C1/2 fusion has been proposed as standard treatment for Chiari I Malformation (CMI) and basilar invagination (BI). The alignment of C1/2 facettes and the clivus canal angle (CCA) before and after surgery were analyzed as parameters for C1/2 stability and craniocervical sagittal balance.
All spinal malformations have been entered into a spinal cord register since 1991. The CCA and C1/2 facettes were analyzed in 391 patients with CMI and/or BI. Postoperative results were determined after 3 months and progression-free survival rates calculated with Kaplan-Meier statistics.
In 291 patients with CMI without BI, the CCA was in the normal range (143+11ᵒ) in contrast to 12 patients with BI without CMI (122+12ᵒ) and 88 patients with CMI+BI (120+15ᵒ; p<0.0001). The C1/2 facettes were in normal alignment in 94% in CMI without BI, 58% in BI without CMI and 36% in CMI+BI (p<0.0001). Anterior subluxations of the C1 facette occured in BI with ventral medullary compression only, posterior subluxations in all groups. In CMI without BI (n=132) and CMI+BI without ventral compression (n=29) posterior decompressions without fusion left the CCA unchanged (-0.4+3ᵒ and -0.1+5ᵒ, respectively) irrespective of facette orientation. In BI with ventral compression (n=36) decompressions with realignment and fusion increased the CCA from 113+16ᵒ by 6+7ᵒ on average. Clinical results after 3 months (improved status for 77% in CMI without BI, 86% with CMI+BI after decompression, 79% with BI after decompression plus fusion) and progression-free survival rates for 10 years (91% for CMI without BI, 77% for CMI+BI after decompression and 84% for BI after decompression plus fusion) showed no significant differences.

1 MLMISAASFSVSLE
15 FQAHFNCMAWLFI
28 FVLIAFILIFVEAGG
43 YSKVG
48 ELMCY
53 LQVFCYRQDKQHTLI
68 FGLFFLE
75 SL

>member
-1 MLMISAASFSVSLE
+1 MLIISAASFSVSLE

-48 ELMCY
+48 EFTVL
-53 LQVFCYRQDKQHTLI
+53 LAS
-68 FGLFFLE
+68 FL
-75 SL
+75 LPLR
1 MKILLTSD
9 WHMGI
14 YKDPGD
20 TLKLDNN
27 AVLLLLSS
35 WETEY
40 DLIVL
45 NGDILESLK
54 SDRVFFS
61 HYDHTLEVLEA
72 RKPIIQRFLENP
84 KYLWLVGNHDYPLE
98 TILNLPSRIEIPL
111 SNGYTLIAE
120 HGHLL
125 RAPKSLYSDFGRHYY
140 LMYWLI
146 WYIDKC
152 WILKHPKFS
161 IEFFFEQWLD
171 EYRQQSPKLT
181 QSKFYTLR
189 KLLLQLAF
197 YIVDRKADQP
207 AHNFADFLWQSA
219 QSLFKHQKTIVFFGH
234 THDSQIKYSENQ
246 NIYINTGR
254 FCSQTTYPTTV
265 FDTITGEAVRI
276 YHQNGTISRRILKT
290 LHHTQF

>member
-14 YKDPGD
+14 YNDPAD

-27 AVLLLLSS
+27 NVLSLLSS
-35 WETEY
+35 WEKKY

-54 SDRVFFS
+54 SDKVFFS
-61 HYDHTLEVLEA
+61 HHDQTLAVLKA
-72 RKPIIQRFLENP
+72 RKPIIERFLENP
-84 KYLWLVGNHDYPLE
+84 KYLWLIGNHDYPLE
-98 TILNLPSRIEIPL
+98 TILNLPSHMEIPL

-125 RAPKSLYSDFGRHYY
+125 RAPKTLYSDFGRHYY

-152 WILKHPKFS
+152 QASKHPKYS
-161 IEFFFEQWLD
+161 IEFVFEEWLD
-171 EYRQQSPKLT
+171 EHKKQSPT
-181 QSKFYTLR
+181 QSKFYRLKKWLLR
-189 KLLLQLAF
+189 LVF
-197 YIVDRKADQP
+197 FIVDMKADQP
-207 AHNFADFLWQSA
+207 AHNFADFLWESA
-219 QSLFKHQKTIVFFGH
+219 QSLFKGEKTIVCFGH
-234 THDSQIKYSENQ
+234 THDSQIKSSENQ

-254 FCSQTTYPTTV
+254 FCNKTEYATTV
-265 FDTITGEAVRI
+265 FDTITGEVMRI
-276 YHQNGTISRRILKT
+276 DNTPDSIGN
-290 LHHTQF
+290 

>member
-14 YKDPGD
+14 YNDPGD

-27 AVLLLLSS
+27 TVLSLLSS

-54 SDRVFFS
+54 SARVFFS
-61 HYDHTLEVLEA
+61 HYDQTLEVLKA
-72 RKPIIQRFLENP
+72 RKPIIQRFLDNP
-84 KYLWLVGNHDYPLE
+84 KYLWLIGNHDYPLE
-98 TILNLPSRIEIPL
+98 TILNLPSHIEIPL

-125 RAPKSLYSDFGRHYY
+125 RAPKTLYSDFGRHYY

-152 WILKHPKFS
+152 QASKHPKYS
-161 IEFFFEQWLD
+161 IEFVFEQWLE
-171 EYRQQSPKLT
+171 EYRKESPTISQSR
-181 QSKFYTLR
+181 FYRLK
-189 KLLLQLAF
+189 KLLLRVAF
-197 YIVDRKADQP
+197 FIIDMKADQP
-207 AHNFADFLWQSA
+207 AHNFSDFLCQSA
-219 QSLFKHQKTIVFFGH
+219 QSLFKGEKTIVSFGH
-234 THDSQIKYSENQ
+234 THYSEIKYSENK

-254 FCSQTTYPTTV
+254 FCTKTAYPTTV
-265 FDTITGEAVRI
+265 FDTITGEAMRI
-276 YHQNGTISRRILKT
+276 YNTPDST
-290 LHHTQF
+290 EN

Patients with CMI without BI and BI without ventral compression do not require C1/2 fusion and can be managed by posterior decompression alone. Patients with BI and ventral compression should undergo posterior decompression, realignment and fusion.